It really is amazing. I heard a professor give a talk on linguistics and how it applied to the christian philosophy of the trinity. He said that he thought that ideal came from the idea of an ideal language where we can communicate to the point where we are individual but also one.

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25 minutes ago, HerNameIsBuffy said:

I know several people who believe intentions don't matter and the end result stands alone regarding how we treat others.

I'm not saying intentions negate an obligation to try to learn or improve, but personally I'd rather be hurt out of someone else's ignorance than malice in most cases.

If you step on my toe and break it and are really sorry and feel horrible because you weren't looking where you were going and I got hurt I'm still limping, but I'd forgive you.

If you deliberately stomp on my toe because you hate me or are pissed at me not only won't I forgive you, but I'm now really scared of what else you're capable of.  

Or something from the real world - a fender bender.  Someone dings my car on accident I'm annoyed - if someone did it on purpose to spite me I'm enraged and seeing if I can press charges.  Intent matters a lot to me.

I agree with all of this actually and this is what I meant when I said this

2 hours ago, Whoosh said:

<snip>

Is it better to do good intentionally or to harm accidentally?  I think so.  If I am judging the person that is.  

<snip>

 

Sorry if that was unclear.

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church_of_dog

Posted

This connects to a conceptual issue that I think about a lot (which is a whole other problem :pb_lol: and I might just create a separate thread to get FJers input on my personal obsession -- er, I mean relationship issues).  The issue is about how to factor in the concept of "reasonableness" or "how a reasonable person would react".  Because you can have a situation where, let's say, Person A says something and Person B takes offense.  Person A did not intend for Person B to take offense.  Who is in the wrong?  I think the answer is that it depends on how the reasonableness comes into play -- I could see it going either way.  Maybe Person A said something completely reasonable and Person B was unreasonable in their taking offense.  Maybe Person A was really tone deaf in what they said and Person B was perfectly reasonable to take offense.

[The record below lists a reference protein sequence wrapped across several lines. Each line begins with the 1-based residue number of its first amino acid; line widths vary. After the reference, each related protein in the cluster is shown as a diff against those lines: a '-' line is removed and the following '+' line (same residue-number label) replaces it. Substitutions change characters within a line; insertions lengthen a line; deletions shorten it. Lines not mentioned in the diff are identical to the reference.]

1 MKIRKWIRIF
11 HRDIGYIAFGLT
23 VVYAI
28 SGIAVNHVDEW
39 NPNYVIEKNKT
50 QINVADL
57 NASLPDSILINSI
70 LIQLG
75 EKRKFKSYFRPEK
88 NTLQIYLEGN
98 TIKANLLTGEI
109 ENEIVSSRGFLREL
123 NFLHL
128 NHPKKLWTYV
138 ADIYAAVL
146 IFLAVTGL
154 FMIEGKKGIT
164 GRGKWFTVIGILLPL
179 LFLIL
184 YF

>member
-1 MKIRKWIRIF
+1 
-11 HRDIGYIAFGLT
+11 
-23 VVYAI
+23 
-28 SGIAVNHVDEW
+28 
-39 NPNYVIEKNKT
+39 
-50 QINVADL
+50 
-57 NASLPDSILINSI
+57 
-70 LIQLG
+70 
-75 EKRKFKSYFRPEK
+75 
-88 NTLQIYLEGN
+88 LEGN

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1 minute ago, church_of_dog said:

This connects to a conceptual issue that I think about a lot (which is a whole other problem :pb_lol: and I might just create a separate thread to get FJers input on my personal obsession -- er, I mean relationship issues).  The issue is about how to factor in the concept of "reasonableness" or "how a reasonable person would react".  Because you can have a situation where, let's say, Person A says something and Person B takes offense.  Person A did not intend for Person B to take offense.  Who is in the wrong?  I think the answer is that it depends on how the reasonableness comes into play -- I could see it going either way.  Maybe Person A said something completely reasonable and Person B was unreasonable in their taking offense.  Maybe Person A was really tone deaf in what they said and Person B was perfectly reasonable to take offense.

That is the standard used in our legal system for the most part - what would a reasonable man think, do, etc. in the situation.  In terms of interpersonal relationships I think it also holds true with one distinction.  Just for pretend, let's say my reaction to someone calling me shortie is completely unreasonable :kitty-shifty:  Some will say it is tone deaf to ever call someone shortie - others will think it is perfectly acceptable to do so.  The first time it happens things can be tricky.  However, if I calm down after my (totally hypothetical) unreasonable freak out at being called shortie and the person is still talking to me, I can explain that (even if I have no valid reason) it is offensive to me.  If they slip up in the future and call me shortie and apologize - that would be one thing.  Alternatively, if they mock me for my feelings and continue to call me shortie intentionally, that won't work well relationship wise.  Of course, it is all different to some extent when you start talking about less personal interactions or if the thing that I find offensive is important and needs to be said...